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Women in Delhi Use Open Information Law to Get Services

Women in Delhi Slum Access Services
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Using a law that empowers Indians to seek information from the government to promote accountability and transparency, a group of women in New Delhi’s largest slum resettlement colony have waged an effective campaign with city authorities to improve access to water, sanitation and transport.

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A law that permits Indians to get information about their government is helping a group of women in Delhi get needed services.

The women have led a successful campaign demanding that city officials improve access to water, waste removal services and transportation.

The women live in Savda Ghevra, a slum resettlement colony for people who have been moved from extremely poor areas. It is the largest such colony outside of the city of New Delhi.

The success of the women is a rare example of poor people in India using the Right to Information Act to change their community.

Access to basic services

When they hear the water trucks arrive, residents of Savda Ghevra rush out of their homes to fill their containers. Doing this can be difficult. But after living without access to tap water for many years, residents are pleased that the water truck comes every day.

"We used to bring water from such a long distance," said Urmila Devi. "We could not even offer anyone a glass of water; we had to keep it for our children."

Devi was among the 30,000 people who were moved to a place outside the city when India's capital was preparing for the 2010 Commonwealth Games.

However, the people in the colony have been struggling to get services they need, such as clean water.

But the situation started to change when women like Devi learned how to use the law to get basic services.

A woman reacts amid the rubble of her home in a slum which was razed to the ground by local authorities in a bid to relocate the residents, Delhi, India, November 2, 2017.
A woman reacts amid the rubble of her home in a slum which was razed to the ground by local authorities in a bid to relocate the residents, Delhi, India, November 2, 2017.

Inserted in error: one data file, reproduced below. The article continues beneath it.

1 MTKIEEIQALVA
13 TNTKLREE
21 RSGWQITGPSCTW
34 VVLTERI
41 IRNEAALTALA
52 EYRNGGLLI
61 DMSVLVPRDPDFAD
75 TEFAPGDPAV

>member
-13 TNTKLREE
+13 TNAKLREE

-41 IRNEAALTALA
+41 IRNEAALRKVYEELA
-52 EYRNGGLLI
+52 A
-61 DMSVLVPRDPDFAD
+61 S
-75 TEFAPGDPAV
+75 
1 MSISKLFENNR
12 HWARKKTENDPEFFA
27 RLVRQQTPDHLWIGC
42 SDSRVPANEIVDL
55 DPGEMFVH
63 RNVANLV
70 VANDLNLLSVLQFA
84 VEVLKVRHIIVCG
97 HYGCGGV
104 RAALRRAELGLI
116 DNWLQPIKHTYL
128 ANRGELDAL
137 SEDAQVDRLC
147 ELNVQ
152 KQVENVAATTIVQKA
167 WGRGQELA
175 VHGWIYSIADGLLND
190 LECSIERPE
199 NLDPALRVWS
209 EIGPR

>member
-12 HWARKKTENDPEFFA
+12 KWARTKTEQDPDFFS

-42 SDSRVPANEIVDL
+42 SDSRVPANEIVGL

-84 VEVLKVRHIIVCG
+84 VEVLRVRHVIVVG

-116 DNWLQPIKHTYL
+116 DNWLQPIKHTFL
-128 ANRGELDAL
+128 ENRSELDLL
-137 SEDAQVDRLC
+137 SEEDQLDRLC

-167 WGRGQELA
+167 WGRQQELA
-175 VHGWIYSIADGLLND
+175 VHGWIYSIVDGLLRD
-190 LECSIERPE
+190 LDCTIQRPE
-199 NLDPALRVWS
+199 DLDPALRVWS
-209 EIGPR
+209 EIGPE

The women filed applications under the Right to Information Act. They learned that trucks that were supposed to bring water to their area were going to other places. This is a common problem in Delhi where there is not enough water. Often, the trucks would go to places where residents could pay for the water.

The requests led officials to place tracking devices on the water trucks. In addition, a device was installed in Savda Ghevra to supply water in case home supplies become low.

The Right to Information Act became law in 2005. Since then, citizens have filed tens of thousands of applications through it. They have sought information about things like damaged roads.

The success that the women had with accessing water moved them to demand other services, such as public toilets and a health center. A community center also is being built.

Few public buses used to serve the area, but that has recently changed, too.

Learning how to file the documents was not easy for these women, many of whom have difficulty reading and writing.

At first, their writing was not very good, Devi said. But, it slowly improved, especially with the help of younger boys and girls involved in the project.

A nonprofit group provides help

The community learned to file the applications and to deal with city officials through a project led by a nonprofit organization called Marg.

Devi and the other women remember traveling for long distances to attend the meetings. After believing for their whole lives that they did not have legal rights, it was hard for them to believe that they did.

It took the women almost one year to learn how to petition officials.

Mohammed Noor Alam is the program manager at Marg. He says women were the most willing to learn because they are the most affected by lack of services, especially water.

Alam says filing the application for water taught the women that they could claim other rights. He also says this has created lasting change.

Women like Nazra Khatun are now turning their attention to social problems such as safety for women and young girls.

She said that the women feel empowered after their efforts. Now, they would like to end domestic violence in their community.

The power of activism has turned these women into community leaders, Alam said. “They are like hawks keeping watch on everything.” When women lead such a holistic change, all of society can progress, he said.

I'm Lucija Millonig.

And I'm Alice Bryant.

Anjana Pasricha reported this story for VOA News. Alice Bryant adapted it for Learning English.


Words in This Story

access – v. a way of being able to get or use something

slum – n. an area of a city where poor people live and the buildings are in bad condition

tap – n. a device for controlling the flow of a liquid or gas from a pipe or container

file – v. to give something, such as an official form or a document, to someone in authority so that it can be considered

install – v. to make a machine ready to use in a certain place

toilet – n. a large bowl attached to a pipe that is used for getting rid of bodily waste and then flushed with water

petition – v. to ask a person, group, or organization for something in a formal way

domestic violence – n. violent behavior in the home, commonly involving the violent abuse of a spouse or romantic partner

hawk – n. a kind of bird that kills other birds and animals for food

holistic – adj. relating to or concerned with complete systems rather than with individual parts